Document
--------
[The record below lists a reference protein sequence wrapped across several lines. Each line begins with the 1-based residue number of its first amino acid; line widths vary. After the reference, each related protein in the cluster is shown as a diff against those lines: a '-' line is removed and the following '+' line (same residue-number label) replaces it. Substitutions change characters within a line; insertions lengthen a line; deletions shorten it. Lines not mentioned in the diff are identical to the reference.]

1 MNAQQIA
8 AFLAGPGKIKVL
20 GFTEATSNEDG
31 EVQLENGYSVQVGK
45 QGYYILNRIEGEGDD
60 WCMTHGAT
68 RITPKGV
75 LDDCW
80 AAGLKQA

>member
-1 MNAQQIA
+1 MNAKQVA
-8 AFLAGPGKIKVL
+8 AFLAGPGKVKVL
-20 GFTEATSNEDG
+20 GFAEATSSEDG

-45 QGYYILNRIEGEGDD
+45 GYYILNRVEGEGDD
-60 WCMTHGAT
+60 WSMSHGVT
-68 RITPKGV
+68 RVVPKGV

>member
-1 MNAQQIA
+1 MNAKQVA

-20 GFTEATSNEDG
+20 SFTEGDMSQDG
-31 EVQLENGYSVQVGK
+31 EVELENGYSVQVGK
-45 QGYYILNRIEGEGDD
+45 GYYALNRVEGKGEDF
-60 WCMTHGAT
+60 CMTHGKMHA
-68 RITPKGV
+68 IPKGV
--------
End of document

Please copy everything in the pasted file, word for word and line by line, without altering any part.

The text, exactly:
[The record below lists a reference protein sequence wrapped across several lines. Each line begins with the 1-based residue number of its first amino acid; line widths vary. After the reference, each related protein in the cluster is shown as a diff against those lines: a '-' line is removed and the following '+' line (same residue-number label) replaces it. Substitutions change characters within a line; insertions lengthen a line; deletions shorten it. Lines not mentioned in the diff are identical to the reference.]

1 MNAQQIA
8 AFLAGPGKIKVL
20 GFTEATSNEDG
31 EVQLENGYSVQVGK
45 QGYYILNRIEGEGDD
60 WCMTHGAT
68 RITPKGV
75 LDDCW
80 AAGLKQA

>member
-1 MNAQQIA
+1 MNAKQVA
-8 AFLAGPGKIKVL
+8 AFLAGPGKVKVL
-20 GFTEATSNEDG
+20 GFAEATSSEDG

-45 QGYYILNRIEGEGDD
+45 GYYILNRVEGEGDD
-60 WCMTHGAT
+60 WSMSHGVT
-68 RITPKGV
+68 RVVPKGV

>member
-1 MNAQQIA
+1 MNAKQVA

-20 GFTEATSNEDG
+20 SFTEGDMSQDG
-31 EVQLENGYSVQVGK
+31 EVELENGYSVQVGK
-45 QGYYILNRIEGEGDD
+45 GYYALNRVEGKGEDF
-60 WCMTHGAT
+60 CMTHGKMHA
-68 RITPKGV
+68 IPKGV